Segments of property market to turn in 2012
Century Property and Paragon Lending Solutions believe certain areas could show growth.
CEO of Century Property Developments, Mark Corbett, says after a nearly four year slump following the 2008 global financial crisis, segments of the residential property market are likely to show signs of recovery in 2012.
Corbett says there were already early warnings signs of this recovery in 2011. “For example, the number and value of building plans approved towards the end of last year was well up on the previous year. So too was the number of new residential units completed,” Corbett said.
He said while the majority of these units were in the affordable segment of the market, there had also been signs of buyers seeking out the secure, lifestyle estates.
Corbett says plans approved for residential development went up by 2.2% in the third quarter of 2011 compared with the same quarter in 2010. He maintains the completion of new residential units countrywide increased by almost 7% in the 2011 Q3.
He also said the tightening in lending policies by banks as a result of the National Credit Act (NCA) had also contributed to the slump in the residential market.
“Many consumers still suffer from adverse credit ratings which throttles their access to the credit markets, but there are signs that the banks are relaxing their lending criteria (as well as loan to value requirements) which should allow for a modest increase in mortgage lending growth in 2012”, Corbett said.
He further stated that in recent months banks appeared to have shown greater willingness to extend mortgage finance and have relaxed their lending criteria.
“This was inevitable, as the banks are sitting on large cash holdings earning relatively small returns. Demand for mortgage lending is coming from new entrants to the property market, untainted by adverse credit ratings, and existing home owners seeking their ideal home,” Corbett said.
He says South Africa is also likely to see a return of foreign investment in 2012. “The weaker rand, coupled with cheaper local property prices, will attract foreign money in search of superior long term growth. Overseas property markets, from the US to Spain and China, have been pulverised by the unfolding international banking crisis, which is far from over,” Corbett says.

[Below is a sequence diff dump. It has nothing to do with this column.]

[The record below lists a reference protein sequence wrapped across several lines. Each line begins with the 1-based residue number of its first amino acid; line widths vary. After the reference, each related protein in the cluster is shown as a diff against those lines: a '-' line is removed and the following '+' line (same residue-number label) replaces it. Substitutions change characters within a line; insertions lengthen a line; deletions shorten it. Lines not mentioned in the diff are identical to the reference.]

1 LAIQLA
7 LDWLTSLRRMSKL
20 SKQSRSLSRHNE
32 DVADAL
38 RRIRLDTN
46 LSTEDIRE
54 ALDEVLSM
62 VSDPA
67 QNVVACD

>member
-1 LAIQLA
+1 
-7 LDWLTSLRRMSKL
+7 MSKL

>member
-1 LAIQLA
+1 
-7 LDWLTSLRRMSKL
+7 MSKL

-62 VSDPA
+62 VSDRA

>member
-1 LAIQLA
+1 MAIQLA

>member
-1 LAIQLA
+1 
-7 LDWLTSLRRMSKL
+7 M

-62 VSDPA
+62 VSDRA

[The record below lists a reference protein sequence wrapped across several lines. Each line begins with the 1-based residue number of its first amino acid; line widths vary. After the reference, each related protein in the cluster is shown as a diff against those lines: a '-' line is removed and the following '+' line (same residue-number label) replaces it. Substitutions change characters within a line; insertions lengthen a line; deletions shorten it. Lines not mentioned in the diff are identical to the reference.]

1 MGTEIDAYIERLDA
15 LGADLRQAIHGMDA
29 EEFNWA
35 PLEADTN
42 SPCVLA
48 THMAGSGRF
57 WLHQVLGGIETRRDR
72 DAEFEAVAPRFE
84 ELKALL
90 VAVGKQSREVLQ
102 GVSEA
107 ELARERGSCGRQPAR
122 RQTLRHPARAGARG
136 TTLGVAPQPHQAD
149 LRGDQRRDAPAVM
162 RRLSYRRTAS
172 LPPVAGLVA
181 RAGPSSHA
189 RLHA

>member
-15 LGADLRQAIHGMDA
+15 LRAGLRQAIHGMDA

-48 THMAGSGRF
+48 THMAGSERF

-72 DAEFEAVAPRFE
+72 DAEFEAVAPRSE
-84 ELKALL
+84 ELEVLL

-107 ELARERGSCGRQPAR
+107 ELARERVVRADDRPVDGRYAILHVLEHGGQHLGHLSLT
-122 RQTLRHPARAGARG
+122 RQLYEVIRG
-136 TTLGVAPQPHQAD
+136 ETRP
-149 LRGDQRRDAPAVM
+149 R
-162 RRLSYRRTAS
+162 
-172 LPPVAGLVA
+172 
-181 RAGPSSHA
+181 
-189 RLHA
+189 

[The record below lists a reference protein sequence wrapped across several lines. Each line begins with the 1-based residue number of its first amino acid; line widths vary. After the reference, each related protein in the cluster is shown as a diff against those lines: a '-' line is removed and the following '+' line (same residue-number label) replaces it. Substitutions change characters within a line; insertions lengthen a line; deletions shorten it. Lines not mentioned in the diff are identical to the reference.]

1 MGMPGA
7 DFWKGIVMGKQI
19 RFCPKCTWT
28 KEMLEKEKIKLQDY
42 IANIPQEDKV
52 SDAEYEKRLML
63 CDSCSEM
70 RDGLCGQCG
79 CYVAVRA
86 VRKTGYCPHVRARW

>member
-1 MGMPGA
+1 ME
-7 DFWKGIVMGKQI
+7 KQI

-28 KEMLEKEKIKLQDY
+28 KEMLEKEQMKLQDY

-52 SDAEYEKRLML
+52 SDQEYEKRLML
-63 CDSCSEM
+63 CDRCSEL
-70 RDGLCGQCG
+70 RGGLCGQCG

The CEO of Paragon Lending Solutions, Gary Palmer, has a different view. Palmer says the impact of the recession on the value of residential development and stringent legislation in the banking sector has made it almost impossible for South African property owners to secure a loan from the major banks. This is where the security for the loan is residential investment property such as secondary flats or houses rented out to third parties.
This is leading to property owners seeking finance in order to initiate or expand projects to turn to second-tier lenders for assistance.
“In the current environment, big banks are tending to rely on sustainable income to service their loans. As a result, while they are amenable to providing finance to commercial property owners with blue chip tenants where there are long leases in place, there is currently almost no appetite for financing residential investment properties or blocks of flats where the residential income will be used to service the loan,” Palmer said.
He says demand in rental residential property is strong in this country at the moment, driven by the rising cost of living and the relatively low approval rates on home loan applications